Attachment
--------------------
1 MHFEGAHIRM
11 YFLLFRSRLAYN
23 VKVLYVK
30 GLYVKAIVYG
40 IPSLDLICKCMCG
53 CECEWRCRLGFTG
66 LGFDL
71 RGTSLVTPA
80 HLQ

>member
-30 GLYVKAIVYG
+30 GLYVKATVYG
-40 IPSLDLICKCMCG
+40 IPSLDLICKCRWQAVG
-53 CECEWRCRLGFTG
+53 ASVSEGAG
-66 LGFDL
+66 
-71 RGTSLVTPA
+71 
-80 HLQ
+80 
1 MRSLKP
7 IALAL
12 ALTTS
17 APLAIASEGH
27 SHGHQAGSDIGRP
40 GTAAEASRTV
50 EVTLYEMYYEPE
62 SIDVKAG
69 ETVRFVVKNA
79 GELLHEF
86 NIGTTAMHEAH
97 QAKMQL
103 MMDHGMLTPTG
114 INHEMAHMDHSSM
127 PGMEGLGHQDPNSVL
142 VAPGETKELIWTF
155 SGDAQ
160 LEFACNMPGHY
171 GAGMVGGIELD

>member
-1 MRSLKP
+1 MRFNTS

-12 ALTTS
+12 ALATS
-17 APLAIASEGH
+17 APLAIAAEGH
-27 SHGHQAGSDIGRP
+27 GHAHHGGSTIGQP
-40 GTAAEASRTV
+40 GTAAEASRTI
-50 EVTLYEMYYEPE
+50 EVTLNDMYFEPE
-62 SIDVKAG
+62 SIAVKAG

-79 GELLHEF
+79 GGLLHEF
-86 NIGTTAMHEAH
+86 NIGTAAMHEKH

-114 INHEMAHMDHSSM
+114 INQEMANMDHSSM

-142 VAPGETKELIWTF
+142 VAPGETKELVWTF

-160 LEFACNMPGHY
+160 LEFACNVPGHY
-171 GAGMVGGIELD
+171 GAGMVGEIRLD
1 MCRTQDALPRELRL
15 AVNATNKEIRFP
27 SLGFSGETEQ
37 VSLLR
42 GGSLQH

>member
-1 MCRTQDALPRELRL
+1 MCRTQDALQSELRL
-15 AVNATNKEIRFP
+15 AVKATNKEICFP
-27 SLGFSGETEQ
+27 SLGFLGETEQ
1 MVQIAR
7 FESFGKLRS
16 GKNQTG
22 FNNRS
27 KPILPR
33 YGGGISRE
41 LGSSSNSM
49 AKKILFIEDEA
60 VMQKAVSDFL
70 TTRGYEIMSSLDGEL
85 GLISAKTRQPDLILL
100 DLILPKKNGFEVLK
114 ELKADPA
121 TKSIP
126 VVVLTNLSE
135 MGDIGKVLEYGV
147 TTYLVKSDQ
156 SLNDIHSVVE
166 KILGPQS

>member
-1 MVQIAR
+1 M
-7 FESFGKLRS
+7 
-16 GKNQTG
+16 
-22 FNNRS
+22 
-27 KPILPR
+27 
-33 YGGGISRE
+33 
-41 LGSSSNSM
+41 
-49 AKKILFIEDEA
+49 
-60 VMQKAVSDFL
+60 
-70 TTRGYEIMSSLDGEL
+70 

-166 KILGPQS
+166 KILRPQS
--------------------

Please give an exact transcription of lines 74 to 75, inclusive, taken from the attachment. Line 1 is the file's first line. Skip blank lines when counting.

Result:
>member
-1 MCRTQDALPRELRL